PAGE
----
Year of The Monkey Arrives

BenarNews Staff
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Acrobats perform the lion dance heralding the Chinese New Year, at Siam Paragon Mall in Bangkok, Feb. 7, 2016. [BenarNews]


A child puts an envelope containing money into the mouth of the barongsai (dancing lion) during a performance at the Amurva Bhumi Vihara in Karet, South Jakarta, Feb. 7, 2016. [BenarNews]


A performer plays a traditional Chinese drum at a shopping mall in Kuala Lumpur, Feb. 7, 2016. [BenarNews]


A street vendor in Thailand offers good luck charms to customers, Feb. 7, 2016. [BenarNews]


Tourists take snapshots at a Chinese New Year’s display in Kuala Lumpur, Feb. 7, 2016. [BenarNews]


Chinese monks lead overnight prayers at a temple in Bangkok, Feb. 7, 2016. [BenarNews]


A man lights incense at the Amurva Bhumi Vihara in Karet, South Jakarta, Feb. 7, 2016. [BenarNews]


Yee sang is Malaysia’s traditional festive dish for Chinese New Year. [BenarNews]


A Chinese family in Kuala Lumpur partakes the yee sang at their holiday reunion dinner, symbolizing abundance for the new year. [BenarNews]


People crowd next to the entrance of the Dharma Sakti Vihara in Glodok, Central Jakarta, where Chinese citizens often give away angpao (envelopes with money) during new year’s celebrations, Feb. 8, 2016. [BenarNews]

Ancient Chinese celebrated the “Spring Festival” for more than a few millennia before it became better known as the Chinese New Year.

The celebration normally spans three days. Across Southeast Asia, Chinese and non-Chinese  turned out in droves to usher in the Year of the Monkey.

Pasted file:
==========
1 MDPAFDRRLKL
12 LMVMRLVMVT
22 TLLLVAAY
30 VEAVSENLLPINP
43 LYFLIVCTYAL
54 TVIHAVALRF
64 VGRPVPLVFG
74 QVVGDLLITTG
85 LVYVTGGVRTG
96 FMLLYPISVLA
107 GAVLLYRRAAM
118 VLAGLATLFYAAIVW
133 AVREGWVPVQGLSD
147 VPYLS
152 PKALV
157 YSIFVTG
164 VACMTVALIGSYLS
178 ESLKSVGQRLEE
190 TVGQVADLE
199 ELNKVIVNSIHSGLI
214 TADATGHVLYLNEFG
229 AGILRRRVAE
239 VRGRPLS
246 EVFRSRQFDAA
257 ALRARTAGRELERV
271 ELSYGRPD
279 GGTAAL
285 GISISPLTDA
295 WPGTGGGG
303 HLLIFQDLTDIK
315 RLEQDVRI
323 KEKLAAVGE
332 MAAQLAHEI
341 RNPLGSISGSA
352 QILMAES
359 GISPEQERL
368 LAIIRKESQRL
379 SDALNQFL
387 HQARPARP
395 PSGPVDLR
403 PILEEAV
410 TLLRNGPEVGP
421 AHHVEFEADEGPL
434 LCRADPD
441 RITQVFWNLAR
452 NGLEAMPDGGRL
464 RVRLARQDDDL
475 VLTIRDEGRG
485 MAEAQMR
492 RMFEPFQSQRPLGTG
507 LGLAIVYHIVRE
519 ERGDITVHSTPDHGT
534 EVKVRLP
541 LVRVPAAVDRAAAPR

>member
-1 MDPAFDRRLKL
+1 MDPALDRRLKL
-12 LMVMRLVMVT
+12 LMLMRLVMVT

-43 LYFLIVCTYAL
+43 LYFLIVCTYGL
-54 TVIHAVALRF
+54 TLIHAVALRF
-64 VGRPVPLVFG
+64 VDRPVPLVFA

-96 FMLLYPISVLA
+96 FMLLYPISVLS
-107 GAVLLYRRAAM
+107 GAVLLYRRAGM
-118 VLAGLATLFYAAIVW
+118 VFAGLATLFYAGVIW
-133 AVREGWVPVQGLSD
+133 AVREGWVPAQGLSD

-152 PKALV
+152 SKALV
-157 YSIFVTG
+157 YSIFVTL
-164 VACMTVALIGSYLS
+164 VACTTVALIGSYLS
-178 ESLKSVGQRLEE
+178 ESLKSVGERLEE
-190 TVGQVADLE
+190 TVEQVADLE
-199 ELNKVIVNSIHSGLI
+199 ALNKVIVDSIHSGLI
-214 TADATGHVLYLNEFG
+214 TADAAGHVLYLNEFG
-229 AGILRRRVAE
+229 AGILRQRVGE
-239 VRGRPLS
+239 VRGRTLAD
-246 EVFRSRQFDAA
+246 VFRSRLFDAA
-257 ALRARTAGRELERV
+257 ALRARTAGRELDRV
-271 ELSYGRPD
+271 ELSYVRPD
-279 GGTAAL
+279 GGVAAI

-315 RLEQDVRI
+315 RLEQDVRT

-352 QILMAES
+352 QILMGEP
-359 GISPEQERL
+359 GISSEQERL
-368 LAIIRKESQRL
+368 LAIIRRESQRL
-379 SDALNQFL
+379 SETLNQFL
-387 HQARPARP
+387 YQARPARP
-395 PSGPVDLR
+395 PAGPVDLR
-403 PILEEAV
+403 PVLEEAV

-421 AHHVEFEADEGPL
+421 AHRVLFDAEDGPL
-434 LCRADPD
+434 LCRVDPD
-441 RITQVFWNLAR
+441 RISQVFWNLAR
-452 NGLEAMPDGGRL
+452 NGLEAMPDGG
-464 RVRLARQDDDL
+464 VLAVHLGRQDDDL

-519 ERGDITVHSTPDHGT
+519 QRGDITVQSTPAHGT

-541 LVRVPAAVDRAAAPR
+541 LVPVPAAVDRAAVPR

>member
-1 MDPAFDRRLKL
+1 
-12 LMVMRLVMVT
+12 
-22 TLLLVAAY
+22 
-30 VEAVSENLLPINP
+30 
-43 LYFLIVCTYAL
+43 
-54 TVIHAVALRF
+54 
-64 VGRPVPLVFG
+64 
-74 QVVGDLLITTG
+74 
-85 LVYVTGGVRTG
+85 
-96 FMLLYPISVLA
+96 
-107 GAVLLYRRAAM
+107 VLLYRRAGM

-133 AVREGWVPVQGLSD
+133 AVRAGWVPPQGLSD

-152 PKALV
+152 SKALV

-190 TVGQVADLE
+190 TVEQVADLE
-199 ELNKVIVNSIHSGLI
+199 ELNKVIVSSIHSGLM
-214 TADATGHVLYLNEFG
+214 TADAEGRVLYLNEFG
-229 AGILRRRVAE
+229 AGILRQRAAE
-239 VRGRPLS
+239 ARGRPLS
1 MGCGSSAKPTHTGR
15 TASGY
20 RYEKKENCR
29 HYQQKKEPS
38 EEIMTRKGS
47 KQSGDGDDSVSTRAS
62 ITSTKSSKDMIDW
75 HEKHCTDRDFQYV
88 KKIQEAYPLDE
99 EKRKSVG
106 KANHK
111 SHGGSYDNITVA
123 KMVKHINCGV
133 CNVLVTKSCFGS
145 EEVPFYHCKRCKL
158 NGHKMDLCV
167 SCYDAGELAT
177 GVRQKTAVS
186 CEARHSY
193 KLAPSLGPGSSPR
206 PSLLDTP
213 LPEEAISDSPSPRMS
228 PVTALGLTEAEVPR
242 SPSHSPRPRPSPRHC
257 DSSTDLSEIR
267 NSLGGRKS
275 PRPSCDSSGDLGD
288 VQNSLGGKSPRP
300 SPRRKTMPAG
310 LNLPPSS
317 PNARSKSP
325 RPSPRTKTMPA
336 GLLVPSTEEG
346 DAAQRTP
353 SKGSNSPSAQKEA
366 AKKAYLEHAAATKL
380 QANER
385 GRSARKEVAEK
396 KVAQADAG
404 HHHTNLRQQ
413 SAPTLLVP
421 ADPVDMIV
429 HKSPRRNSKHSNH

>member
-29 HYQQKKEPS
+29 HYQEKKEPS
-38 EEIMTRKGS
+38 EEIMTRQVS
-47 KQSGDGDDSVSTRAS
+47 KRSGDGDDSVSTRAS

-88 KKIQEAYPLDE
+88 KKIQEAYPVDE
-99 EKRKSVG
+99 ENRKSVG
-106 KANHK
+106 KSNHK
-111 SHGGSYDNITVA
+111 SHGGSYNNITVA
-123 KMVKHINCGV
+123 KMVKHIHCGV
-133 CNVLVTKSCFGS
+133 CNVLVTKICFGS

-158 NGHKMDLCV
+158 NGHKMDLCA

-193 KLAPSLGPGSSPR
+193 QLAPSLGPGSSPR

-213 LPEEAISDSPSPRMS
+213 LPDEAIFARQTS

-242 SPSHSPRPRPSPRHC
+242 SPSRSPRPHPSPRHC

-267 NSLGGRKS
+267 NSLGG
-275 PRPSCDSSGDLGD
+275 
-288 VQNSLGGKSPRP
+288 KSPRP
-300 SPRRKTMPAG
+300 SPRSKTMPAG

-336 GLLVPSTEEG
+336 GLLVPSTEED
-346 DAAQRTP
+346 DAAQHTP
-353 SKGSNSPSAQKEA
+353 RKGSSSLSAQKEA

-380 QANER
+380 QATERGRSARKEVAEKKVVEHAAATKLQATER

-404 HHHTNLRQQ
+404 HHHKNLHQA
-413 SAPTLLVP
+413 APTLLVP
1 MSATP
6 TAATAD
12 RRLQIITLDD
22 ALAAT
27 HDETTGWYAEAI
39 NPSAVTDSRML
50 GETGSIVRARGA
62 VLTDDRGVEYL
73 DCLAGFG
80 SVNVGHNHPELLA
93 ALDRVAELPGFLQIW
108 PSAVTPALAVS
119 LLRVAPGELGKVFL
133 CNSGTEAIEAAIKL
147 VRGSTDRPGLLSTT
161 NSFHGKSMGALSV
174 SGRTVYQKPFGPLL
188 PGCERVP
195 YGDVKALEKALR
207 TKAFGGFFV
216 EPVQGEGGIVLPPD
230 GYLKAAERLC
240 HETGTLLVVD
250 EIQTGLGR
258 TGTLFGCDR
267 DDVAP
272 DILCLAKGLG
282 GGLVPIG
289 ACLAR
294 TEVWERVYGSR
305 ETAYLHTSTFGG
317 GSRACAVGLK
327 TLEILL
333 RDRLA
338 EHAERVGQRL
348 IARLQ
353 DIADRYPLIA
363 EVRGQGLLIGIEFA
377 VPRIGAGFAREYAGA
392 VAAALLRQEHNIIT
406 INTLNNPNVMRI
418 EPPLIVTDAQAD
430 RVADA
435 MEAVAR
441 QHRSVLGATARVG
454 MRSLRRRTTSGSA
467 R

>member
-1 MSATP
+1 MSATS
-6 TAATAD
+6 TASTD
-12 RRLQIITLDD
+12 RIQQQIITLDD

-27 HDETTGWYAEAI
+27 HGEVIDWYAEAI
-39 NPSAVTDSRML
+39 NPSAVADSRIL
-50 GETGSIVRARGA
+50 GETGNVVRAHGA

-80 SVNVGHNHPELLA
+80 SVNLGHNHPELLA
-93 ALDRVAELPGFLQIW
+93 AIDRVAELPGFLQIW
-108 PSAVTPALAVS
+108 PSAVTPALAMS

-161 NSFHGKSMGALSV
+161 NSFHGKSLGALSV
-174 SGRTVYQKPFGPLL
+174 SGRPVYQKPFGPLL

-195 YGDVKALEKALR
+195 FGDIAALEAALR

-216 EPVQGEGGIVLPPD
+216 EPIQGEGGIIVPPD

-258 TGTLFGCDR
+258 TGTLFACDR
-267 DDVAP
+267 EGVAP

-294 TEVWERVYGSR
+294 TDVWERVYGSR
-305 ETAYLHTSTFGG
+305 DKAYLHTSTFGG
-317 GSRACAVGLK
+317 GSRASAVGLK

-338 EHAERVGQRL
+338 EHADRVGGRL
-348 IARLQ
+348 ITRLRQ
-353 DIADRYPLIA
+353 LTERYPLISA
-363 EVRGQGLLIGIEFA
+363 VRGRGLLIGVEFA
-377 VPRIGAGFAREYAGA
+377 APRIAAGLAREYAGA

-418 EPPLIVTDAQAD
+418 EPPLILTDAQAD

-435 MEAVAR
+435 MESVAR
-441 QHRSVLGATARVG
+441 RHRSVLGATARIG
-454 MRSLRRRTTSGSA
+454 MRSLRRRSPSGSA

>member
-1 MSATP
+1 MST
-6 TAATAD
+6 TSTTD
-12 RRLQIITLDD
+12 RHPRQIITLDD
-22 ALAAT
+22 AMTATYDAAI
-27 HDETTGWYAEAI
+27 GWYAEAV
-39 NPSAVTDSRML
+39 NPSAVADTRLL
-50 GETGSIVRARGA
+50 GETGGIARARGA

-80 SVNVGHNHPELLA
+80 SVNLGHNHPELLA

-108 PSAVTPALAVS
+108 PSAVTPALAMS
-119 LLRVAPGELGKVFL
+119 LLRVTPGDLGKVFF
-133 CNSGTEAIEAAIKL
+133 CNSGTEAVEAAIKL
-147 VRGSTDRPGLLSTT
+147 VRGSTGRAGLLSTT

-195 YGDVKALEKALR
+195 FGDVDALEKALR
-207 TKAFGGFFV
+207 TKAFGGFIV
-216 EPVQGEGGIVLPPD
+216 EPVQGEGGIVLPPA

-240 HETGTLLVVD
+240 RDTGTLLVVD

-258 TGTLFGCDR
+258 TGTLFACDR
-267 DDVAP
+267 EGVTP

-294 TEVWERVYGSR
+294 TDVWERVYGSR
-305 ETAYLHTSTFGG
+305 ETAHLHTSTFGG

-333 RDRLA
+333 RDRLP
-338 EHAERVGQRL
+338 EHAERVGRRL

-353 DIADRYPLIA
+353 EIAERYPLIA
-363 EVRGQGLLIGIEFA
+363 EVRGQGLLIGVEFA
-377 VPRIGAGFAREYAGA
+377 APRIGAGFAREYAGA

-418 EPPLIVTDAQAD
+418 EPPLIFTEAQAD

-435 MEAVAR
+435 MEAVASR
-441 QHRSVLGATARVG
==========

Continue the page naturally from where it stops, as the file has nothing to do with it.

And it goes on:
In Thailand, more than 9 million descendants of Chinese who started migrating to the then Kingdom of Siam nearly three centuries ago, celebrated their cultural heritage nationwide, starting on Feb. 7.

The most popular Chinese community in Thailand is in Bangkok’s Yaowaraj neighborhood (the so-called China town), where food lovers can enjoy a wide array of Chinese cuisine.

Thai Princess Sirindhorn is a usual guest of the Chinese community when the lunar new year rolls around. She presided over Yaowaraj’s New Year fair, which also coincides with the 40-year celebration of Thailand’s relationship with China.

In Malaysia, families from the ethnic Chinese minority reunited to share Yee sang, a dish traditionally served during new year celebrations.

And in Indonesia, ethnic Chinese flocked to the Jin De Yuan Temple, known as Dharma Sakti Vihara, in Glodok, Central Jakarta. The oldest temple in Jakarta, the Dharma Sakti Vihara attracts many worshippers and tourists alike.

Even though fire damaged the mid-17th century the temple last March, worshipers were excited to attend festivities inside while people gathered outside waiting for angpao, cash-gift envelopes that Chinese people give away as part of their new year’s tradition.


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